A few words of gratitude as Margaret Sharp takes her leave

Margaret SharpIt does seem that the news over the past fortnight or so has been dominated by people saying goodbye to spend more time with their families or whatever. In some cases, they will be more missed than in others, and, on this occasion, it is time to mark the retirement from the House of Lords of our longtime spokesperson on Universities, Baroness (Margaret) Sharp of Guildford, who has decided to take up the option to retire at the still relatively spritely age of 77.

Margaret is another of those whose work over many years led to a triumph celebrated by others, in that it was her success in reducing the Conservative majority in Guildford from over 20,000 to a rather more slender 4,500 that helped Sue Doughty to her famous success in 2001.

An economist of some regard, Margaret taught at the London School of Economics, as well as working in the National Economic Development Office in the 1970s, before becoming politically active with the onset of the Social Democrats.

She first fought Guildford as the SDP candidate in 1983, achieving 33.4% of the vote (an increase of 12.2% over the 1979 result), maintaining her share of the vote in 1987, 1992 and 1997, before accepting a seat in the House of Lords in 1998, where she spoke most frequently on issues relating to science, technology and universities. A tireless advocate for the university sector, she constantly, but gently, chided Ministers over issues that threatened research funding or risked reducing choice. Indeed, this week she was impressing upon the Minister the importance of the Erasmus Programme.

Behind the scenes, she chaired the policy working group which drew up the Party’s policy on higher and further education and was central to its stance rejecting top-up fees in the run-up to the 2005 general election.

The Liberal Democrat benches in the Lords may have lost some more well-known members over the past year, but it is hard to imagine that they have lost many harder workers. Thank you, Margaret, for all that you have done, with hopes for a long and happy retirement…

Read more by or more about or .
This entry was posted in Op-eds.


  • Margaret was a great campaigner, but she didn’t have any airs and graces. She came to help us in Chessington and didn’t complain when given the main road to knock-up – just got on with it.

  • Sadie Smith 14th Jul '16 - 9:35pm

    Hope Margaret enjoys a bit more time doing whatever suits.
    She has contributed so much to the Party. She illuminated debates.

  • Denis Loretto 15th Jul '16 - 8:54am

    Margaret and her husband Tom have been the archetypical stalwarts of Gjildford liberal democracy for many many years. Their home has been open house to party acti vists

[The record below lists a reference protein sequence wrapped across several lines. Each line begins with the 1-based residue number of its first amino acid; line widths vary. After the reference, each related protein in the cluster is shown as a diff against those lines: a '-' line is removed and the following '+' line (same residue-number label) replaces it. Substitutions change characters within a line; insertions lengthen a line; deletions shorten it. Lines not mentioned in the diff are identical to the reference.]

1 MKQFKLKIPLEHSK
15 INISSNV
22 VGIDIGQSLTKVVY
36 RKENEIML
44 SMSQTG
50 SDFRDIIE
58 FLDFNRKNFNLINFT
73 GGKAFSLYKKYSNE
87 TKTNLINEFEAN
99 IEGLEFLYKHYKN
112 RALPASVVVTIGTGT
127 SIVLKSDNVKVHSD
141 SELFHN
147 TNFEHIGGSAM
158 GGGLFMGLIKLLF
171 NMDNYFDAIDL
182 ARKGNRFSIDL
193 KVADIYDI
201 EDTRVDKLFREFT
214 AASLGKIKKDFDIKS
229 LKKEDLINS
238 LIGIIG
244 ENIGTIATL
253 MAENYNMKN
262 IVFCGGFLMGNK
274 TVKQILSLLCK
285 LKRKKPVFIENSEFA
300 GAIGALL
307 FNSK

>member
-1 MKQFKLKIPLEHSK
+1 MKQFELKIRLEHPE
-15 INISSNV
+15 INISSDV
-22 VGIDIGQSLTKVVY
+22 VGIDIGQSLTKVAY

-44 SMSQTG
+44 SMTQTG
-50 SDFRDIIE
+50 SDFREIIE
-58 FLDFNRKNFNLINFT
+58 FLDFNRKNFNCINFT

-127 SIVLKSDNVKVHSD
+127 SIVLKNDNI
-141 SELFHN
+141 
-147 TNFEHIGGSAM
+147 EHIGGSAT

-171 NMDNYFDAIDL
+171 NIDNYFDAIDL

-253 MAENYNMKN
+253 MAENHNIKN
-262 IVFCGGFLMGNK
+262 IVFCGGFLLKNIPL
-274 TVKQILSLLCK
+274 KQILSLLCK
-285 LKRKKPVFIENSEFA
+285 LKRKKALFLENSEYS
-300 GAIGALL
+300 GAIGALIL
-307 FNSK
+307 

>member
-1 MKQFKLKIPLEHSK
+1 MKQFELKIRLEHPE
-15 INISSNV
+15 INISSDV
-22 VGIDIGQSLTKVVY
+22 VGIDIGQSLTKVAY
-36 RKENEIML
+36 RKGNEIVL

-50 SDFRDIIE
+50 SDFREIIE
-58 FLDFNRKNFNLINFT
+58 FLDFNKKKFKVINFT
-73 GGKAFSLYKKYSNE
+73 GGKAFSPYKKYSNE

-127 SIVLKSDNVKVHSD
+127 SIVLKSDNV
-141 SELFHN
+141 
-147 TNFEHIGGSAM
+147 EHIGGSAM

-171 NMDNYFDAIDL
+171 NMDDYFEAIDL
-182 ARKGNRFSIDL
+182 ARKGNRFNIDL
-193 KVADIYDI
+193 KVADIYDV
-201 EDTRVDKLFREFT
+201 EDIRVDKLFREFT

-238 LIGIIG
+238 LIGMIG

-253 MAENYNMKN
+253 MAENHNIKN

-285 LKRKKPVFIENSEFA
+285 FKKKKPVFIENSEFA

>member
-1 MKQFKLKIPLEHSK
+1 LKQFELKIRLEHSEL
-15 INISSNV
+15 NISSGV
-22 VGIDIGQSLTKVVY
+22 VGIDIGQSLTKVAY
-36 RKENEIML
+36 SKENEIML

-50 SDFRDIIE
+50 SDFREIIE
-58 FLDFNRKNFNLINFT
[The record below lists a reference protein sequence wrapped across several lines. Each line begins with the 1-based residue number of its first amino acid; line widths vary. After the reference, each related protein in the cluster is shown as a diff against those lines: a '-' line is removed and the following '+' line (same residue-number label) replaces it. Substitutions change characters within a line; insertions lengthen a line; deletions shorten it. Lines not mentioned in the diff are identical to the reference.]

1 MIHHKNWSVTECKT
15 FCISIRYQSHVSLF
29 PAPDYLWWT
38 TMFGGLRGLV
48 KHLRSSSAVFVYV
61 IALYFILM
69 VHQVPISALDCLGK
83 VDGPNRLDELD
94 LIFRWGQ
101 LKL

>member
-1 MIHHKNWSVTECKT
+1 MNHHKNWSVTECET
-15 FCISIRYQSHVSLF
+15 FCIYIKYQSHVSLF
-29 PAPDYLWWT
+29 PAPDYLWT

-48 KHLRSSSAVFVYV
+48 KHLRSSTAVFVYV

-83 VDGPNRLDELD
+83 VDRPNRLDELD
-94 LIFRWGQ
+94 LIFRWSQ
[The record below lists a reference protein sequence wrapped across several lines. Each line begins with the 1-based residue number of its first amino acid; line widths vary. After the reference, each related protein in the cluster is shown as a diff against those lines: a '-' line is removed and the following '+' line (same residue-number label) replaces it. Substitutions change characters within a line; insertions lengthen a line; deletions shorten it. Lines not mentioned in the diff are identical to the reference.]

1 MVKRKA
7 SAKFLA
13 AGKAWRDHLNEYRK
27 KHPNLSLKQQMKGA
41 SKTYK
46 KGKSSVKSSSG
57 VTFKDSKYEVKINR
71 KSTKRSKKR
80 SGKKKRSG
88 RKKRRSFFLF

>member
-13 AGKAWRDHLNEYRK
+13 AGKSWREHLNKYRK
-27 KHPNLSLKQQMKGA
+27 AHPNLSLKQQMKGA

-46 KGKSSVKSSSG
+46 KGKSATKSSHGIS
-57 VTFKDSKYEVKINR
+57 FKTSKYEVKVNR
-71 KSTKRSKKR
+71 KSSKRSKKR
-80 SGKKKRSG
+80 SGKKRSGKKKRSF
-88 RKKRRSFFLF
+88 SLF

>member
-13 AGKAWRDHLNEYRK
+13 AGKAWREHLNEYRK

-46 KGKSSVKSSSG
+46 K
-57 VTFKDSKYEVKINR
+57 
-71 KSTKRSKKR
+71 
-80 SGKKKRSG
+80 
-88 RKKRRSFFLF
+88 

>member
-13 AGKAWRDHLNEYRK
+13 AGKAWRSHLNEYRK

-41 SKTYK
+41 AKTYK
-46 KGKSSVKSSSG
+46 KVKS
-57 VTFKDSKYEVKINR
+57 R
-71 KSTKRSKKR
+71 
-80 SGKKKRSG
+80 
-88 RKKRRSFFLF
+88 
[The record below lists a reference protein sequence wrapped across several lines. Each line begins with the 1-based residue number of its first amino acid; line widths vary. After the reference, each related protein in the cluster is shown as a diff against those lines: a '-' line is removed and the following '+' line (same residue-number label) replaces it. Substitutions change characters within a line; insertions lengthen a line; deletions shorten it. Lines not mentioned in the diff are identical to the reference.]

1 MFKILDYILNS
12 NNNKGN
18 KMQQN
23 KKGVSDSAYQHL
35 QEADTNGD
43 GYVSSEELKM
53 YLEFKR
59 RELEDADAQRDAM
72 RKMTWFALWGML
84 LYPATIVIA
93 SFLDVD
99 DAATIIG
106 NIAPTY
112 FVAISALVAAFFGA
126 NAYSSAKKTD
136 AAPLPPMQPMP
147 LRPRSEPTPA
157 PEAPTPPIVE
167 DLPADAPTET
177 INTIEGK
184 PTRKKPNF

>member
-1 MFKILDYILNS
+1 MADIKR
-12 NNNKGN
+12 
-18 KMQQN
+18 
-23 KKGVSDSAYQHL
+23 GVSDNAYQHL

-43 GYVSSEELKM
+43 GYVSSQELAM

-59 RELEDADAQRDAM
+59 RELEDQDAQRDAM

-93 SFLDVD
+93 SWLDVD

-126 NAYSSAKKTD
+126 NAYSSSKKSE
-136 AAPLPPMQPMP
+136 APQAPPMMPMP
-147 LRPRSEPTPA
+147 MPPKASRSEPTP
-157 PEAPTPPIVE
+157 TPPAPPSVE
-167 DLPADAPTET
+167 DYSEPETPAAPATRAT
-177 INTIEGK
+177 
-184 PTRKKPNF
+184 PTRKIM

• David Evans 15th Jul '16 - 8:56am

    Margaret is an absolute star and deserves the plaudits. Her success in Guildford was down to the huge amounts of hard work she was prepared to put in over many years, which as Mark says “helped Sue Doughty to her famous success in 2001”. An ideal candidate; very, very clever; with a consistent approach to policy; and with a real common touch.

    She was key in our party’s rejection of top-up fees, which contributed hugely to our success in the 2005 election. Sadly the party was led away from that policy in coalition and the consequences clear.

    We all should learn from the values she embodied: a clear analysis and understanding of the problems our people face; a willingness to work hard year after year to earn residents’ trust; a consistency of approach not jettisoned for a moment’s fame; and above all a loyalty to Liberal Democracy and all its values.

  • Denis Loretto 15th Jul '16 - 9:01am

    Oops, hit the button too soon. Continuation –

    …..activists from far and wide and I suspect will continue to be. An immensely valuable career and a hopefully a happy and somewhat more relaxed retirement.

  • Lawrence Patterson 15th Jul '16 - 9:54am

    One of the few that held conferences attention — if you new Margaret was speaking you had to be there –her analysis, her awareness and her plain common sense won many over — a great advocate for life long learning. Enjoy a well earned rest Margaret.

  • Richard Underhill 15th Jul '16 - 3:29pm

    and on the regional executive in the southeast after the merger.

Post a Comment

Lib Dem Voice welcomes comments from everyone but we ask you to be polite, to be on topic and to be who you say you are. You can read our comments policy in full here. Please respect it and all readers of the site.

To have your photo next to your comment please signup your email address with Gravatar.

Your email is never published. Required fields are marked *

Please complete the name of this site, Liberal Democrat ...?


Recent Comments

  • kay kirkham
    Suzanne - Elaine or Colin Banton?...
  • Jeff
    David LG 19th Apr '24 - 5:18pm: …right now the top rate of capital gains and dividend tax are significantly lower than the higher rate of income ta...
  • Jeff
    Katharine Pindar 19th Apr '24 - 7:53pm: Poverty and bad insecure housing for families breed ill-health, both physical and mental. How would th...
  • David Blake
    John Wyatt, who contested Bridgwater in 1974, later joined the Conservatives and I believe he became the Conservative leader of the council in Weston-super-Mare...
  • Katharine Pindar
    P.S.on the 'sick-note culture' question. Daisy Cooper MP, our Deputy Leader, has just been on the Any Questions Radio 4 programme. Asked about the position wit...